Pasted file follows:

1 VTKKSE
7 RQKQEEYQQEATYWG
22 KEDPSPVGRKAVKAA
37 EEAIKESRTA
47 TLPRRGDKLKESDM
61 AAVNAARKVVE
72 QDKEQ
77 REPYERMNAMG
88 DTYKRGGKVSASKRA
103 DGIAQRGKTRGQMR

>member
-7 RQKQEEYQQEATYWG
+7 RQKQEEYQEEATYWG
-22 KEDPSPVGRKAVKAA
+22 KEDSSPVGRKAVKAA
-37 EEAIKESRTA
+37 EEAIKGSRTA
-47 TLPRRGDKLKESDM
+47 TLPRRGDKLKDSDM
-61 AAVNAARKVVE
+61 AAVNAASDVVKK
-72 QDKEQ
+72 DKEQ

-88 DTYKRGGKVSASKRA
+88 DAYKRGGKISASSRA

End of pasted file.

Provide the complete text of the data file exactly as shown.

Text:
1 VTKKSE
7 RQKQEEYQQEATYWG
22 KEDPSPVGRKAVKAA
37 EEAIKESRTA
47 TLPRRGDKLKESDM
61 AAVNAARKVVE
72 QDKEQ
77 REPYERMNAMG
88 DTYKRGGKVSASKRA
103 DGIAQRGKTRGQMR

>member
-7 RQKQEEYQQEATYWG
+7 RQKQEEYQEEATYWG
-22 KEDPSPVGRKAVKAA
+22 KEDSSPVGRKAVKAA
-37 EEAIKESRTA
+37 EEAIKGSRTA
-47 TLPRRGDKLKESDM
+47 TLPRRGDKLKDSDM
-61 AAVNAARKVVE
+61 AAVNAASDVVKK
-72 QDKEQ
+72 DKEQ

-88 DTYKRGGKVSASKRA
+88 DAYKRGGKISASSRA